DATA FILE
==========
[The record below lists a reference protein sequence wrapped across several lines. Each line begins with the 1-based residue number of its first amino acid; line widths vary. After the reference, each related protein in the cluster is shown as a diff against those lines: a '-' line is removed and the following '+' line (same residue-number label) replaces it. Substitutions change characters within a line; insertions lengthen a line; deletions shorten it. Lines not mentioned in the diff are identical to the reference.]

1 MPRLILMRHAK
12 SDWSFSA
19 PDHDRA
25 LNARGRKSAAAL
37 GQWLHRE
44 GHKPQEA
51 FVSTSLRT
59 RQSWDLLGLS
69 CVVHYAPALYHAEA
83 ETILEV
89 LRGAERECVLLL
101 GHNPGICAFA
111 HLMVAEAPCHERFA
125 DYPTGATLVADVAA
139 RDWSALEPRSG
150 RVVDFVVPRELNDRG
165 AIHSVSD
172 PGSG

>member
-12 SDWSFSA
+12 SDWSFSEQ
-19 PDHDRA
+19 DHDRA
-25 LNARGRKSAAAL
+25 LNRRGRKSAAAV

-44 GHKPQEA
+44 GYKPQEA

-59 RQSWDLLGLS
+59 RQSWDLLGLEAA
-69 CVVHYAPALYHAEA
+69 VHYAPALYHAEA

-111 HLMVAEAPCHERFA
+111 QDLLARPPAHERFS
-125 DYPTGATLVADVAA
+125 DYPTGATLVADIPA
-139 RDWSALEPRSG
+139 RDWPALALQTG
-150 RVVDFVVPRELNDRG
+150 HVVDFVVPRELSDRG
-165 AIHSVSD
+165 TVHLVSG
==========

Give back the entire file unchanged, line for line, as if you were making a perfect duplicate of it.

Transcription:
[The record below lists a reference protein sequence wrapped across several lines. Each line begins with the 1-based residue number of its first amino acid; line widths vary. After the reference, each related protein in the cluster is shown as a diff against those lines: a '-' line is removed and the following '+' line (same residue-number label) replaces it. Substitutions change characters within a line; insertions lengthen a line; deletions shorten it. Lines not mentioned in the diff are identical to the reference.]

1 MPRLILMRHAK
12 SDWSFSA
19 PDHDRA
25 LNARGRKSAAAL
37 GQWLHRE
44 GHKPQEA
51 FVSTSLRT
59 RQSWDLLGLS
69 CVVHYAPALYHAEA
83 ETILEV
89 LRGAERECVLLL
101 GHNPGICAFA
111 HLMVAEAPCHERFA
125 DYPTGATLVADVAA
139 RDWSALEPRSG
150 RVVDFVVPRELNDRG
165 AIHSVSD
172 PGSG

>member
-12 SDWSFSA
+12 SDWSFSEQ
-19 PDHDRA
+19 DHDRA
-25 LNARGRKSAAAL
+25 LNRRGRKSAAAV

-44 GHKPQEA
+44 GYKPQEA

-59 RQSWDLLGLS
+59 RQSWDLLGLEAA
-69 CVVHYAPALYHAEA
+69 VHYAPALYHAEA

-111 HLMVAEAPCHERFA
+111 QDLLARPPAHERFS
-125 DYPTGATLVADVAA
+125 DYPTGATLVADIPA
-139 RDWSALEPRSG
+139 RDWPALALQTG
-150 RVVDFVVPRELNDRG
+150 HVVDFVVPRELSDRG
-165 AIHSVSD
+165 TVHLVSG